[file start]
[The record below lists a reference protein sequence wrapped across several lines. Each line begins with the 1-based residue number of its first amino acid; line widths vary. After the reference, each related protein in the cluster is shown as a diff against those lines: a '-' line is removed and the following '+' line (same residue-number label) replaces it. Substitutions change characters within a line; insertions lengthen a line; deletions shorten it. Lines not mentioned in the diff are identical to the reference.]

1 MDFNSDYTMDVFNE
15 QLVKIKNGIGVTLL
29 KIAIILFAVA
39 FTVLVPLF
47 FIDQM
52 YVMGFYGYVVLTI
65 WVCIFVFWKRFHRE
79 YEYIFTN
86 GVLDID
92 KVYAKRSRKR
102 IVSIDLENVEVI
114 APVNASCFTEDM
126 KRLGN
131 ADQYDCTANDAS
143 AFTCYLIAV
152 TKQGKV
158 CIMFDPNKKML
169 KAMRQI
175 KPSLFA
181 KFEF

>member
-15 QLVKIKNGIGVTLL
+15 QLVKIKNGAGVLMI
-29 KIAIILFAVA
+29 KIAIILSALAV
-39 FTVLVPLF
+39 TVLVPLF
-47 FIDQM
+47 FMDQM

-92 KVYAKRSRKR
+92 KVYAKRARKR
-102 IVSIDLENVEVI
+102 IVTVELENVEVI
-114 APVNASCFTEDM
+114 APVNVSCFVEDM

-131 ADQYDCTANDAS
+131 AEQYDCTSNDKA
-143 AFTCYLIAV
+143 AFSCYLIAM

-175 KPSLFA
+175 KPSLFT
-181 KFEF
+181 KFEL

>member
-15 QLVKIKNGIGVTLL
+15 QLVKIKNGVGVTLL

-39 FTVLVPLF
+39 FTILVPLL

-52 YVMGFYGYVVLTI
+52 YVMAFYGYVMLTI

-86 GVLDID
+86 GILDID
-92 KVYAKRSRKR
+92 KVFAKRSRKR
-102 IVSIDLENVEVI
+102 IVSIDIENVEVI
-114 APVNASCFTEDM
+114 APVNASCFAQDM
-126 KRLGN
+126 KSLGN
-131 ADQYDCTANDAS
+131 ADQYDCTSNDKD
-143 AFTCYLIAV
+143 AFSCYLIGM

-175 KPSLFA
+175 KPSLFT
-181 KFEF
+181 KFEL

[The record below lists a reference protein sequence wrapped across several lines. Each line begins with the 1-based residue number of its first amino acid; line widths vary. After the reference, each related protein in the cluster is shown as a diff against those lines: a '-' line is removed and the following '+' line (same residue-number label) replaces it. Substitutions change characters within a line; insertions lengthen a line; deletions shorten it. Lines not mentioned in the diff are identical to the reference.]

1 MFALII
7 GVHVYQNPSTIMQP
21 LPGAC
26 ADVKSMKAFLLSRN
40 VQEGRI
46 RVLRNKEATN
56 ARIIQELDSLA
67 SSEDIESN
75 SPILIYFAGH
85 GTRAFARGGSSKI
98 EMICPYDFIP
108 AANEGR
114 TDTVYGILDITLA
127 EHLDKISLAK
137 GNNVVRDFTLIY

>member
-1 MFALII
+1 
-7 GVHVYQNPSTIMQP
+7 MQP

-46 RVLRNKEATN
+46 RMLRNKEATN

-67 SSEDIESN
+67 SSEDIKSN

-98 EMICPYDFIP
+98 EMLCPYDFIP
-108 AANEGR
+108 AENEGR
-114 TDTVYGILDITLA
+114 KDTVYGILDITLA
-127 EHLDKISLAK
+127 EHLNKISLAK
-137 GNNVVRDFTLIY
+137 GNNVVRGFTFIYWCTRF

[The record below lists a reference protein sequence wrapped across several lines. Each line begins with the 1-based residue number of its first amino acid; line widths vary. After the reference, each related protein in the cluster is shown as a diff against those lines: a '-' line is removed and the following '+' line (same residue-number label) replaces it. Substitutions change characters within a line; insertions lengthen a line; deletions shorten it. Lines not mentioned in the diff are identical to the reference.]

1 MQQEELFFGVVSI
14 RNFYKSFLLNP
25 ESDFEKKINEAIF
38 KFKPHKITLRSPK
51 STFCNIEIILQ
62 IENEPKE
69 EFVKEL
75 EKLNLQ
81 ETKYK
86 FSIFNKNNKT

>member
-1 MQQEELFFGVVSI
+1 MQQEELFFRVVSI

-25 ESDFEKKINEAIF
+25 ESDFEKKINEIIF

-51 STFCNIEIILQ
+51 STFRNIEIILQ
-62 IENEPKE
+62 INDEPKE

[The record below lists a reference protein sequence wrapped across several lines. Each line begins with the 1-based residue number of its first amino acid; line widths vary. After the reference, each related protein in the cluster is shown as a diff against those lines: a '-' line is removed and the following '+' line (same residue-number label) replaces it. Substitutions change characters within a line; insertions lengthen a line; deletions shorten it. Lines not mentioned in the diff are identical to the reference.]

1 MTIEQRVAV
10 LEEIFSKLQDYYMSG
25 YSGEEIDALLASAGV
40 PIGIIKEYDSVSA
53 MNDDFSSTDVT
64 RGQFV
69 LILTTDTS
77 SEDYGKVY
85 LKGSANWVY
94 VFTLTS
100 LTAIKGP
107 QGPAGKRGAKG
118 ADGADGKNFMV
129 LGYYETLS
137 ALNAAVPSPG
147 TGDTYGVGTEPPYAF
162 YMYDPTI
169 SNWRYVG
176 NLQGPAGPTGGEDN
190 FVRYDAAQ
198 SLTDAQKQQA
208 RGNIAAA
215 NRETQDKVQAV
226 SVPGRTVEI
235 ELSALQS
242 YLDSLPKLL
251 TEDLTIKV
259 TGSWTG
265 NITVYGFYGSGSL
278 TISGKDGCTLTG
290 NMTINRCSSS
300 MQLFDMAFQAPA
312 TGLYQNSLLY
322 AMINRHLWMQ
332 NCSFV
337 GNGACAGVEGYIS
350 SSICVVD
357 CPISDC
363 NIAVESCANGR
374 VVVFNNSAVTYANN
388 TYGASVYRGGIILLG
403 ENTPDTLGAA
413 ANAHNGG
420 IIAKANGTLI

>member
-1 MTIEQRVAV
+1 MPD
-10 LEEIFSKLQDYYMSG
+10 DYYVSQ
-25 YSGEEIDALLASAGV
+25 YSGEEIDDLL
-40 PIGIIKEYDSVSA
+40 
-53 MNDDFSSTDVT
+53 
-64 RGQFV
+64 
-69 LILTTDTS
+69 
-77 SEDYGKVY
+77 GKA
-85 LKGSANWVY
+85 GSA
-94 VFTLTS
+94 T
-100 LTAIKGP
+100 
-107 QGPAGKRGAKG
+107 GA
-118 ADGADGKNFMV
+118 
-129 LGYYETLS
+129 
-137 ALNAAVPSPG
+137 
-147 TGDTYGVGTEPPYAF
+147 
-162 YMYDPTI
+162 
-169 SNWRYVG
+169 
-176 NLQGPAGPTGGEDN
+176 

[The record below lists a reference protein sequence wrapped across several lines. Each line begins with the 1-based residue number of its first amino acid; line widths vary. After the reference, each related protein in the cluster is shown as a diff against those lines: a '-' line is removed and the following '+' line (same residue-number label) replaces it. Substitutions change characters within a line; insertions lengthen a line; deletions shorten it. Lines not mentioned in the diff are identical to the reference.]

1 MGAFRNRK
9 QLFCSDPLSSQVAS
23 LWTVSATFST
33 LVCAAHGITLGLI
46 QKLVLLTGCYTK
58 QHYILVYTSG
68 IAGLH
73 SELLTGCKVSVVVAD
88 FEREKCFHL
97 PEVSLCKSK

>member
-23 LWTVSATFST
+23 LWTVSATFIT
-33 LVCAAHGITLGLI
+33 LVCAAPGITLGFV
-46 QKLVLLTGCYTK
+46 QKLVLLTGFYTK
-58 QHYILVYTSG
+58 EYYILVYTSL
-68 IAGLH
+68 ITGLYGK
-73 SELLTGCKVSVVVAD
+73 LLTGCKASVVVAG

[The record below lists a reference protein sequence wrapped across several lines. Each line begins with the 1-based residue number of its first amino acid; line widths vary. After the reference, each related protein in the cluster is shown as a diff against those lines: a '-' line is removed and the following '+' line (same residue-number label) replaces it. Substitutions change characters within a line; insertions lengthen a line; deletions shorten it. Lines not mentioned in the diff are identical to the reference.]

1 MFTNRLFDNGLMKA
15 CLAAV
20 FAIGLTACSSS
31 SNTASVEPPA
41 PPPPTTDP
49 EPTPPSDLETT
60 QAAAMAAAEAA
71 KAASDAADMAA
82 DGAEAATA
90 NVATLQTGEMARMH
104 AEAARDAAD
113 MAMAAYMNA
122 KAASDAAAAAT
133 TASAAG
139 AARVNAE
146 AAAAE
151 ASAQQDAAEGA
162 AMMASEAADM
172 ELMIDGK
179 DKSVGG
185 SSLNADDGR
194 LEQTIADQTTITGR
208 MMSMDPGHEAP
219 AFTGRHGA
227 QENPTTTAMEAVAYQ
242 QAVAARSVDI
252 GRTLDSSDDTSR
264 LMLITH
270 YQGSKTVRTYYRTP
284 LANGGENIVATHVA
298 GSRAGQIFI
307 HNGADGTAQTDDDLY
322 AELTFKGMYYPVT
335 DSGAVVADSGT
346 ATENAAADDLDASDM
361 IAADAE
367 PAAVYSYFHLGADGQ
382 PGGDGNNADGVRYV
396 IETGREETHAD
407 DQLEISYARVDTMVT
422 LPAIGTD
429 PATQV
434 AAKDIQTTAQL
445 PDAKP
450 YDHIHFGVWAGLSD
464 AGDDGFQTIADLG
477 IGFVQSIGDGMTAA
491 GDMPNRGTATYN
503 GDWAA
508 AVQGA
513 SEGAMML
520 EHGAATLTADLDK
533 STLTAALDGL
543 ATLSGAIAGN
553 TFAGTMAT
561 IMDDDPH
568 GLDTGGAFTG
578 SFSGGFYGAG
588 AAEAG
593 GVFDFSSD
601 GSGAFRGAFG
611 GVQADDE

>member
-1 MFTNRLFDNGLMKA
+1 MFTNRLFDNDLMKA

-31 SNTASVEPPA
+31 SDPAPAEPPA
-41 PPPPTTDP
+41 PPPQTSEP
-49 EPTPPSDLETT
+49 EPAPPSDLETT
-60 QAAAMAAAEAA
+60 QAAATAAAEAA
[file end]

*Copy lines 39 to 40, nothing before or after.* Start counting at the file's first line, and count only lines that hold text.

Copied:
-143 AFTCYLIAV
+143 AFSCYLIAM